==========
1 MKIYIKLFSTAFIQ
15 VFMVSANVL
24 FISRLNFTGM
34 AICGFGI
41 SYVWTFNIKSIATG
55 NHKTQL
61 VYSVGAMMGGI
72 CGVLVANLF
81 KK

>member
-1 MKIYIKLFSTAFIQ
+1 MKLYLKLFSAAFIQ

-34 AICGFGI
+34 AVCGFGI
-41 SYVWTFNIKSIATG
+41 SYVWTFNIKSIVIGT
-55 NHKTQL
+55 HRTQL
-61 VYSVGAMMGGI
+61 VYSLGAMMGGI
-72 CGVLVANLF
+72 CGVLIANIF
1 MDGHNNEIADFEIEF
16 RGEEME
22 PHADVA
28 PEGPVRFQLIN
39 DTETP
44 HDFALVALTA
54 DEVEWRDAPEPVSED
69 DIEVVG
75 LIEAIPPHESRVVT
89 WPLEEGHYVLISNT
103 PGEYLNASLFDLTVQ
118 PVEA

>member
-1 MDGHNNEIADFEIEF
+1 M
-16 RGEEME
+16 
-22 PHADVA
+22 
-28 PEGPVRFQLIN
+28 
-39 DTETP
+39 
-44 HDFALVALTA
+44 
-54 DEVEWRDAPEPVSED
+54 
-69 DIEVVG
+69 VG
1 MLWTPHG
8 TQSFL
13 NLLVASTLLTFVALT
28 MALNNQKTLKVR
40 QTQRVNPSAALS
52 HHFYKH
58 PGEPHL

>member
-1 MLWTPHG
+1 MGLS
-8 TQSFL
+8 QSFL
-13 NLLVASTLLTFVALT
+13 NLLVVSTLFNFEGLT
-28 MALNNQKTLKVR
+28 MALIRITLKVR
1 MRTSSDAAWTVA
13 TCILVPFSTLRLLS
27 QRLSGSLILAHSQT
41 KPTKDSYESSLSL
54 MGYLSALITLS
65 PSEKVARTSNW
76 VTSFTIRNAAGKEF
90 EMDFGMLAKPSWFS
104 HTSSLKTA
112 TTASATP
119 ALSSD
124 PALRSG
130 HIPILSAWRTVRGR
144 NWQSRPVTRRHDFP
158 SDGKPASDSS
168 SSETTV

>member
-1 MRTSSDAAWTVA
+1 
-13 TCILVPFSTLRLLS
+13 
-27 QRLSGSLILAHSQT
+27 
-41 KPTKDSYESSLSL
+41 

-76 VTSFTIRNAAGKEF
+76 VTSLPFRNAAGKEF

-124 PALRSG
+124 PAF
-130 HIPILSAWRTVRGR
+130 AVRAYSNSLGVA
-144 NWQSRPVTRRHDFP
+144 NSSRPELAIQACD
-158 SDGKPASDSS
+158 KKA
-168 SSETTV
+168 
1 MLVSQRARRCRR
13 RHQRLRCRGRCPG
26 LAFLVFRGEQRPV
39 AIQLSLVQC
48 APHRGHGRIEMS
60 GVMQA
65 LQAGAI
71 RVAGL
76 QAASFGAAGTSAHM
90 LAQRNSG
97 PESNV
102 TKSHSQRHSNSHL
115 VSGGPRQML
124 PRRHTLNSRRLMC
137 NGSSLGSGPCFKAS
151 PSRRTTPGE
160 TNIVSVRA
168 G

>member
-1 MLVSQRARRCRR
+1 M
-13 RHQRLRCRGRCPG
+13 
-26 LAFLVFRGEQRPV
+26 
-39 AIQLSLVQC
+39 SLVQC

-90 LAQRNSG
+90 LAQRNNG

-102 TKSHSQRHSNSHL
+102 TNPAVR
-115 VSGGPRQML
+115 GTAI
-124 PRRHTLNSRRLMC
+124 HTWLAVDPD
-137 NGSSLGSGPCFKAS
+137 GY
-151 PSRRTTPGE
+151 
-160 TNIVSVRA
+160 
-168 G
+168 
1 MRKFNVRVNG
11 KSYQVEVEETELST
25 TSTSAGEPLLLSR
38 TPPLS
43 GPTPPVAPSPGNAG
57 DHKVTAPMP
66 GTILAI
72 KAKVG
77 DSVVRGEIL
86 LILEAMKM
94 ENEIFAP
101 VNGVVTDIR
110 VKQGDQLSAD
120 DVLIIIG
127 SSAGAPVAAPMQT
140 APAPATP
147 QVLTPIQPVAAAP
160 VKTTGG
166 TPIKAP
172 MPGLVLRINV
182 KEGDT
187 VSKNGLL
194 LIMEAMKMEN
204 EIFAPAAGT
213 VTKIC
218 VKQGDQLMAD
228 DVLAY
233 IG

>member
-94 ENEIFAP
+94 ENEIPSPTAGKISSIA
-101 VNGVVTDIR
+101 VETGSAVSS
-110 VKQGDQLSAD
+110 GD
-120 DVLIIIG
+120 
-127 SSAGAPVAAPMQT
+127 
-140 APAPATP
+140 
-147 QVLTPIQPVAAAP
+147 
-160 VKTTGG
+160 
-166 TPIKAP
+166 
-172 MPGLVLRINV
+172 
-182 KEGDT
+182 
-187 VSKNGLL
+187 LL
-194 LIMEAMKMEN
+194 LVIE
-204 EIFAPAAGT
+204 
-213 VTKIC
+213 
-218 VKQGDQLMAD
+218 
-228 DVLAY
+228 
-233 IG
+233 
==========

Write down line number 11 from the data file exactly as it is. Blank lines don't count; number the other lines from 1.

-1 MKIYIKLFSTAFIQ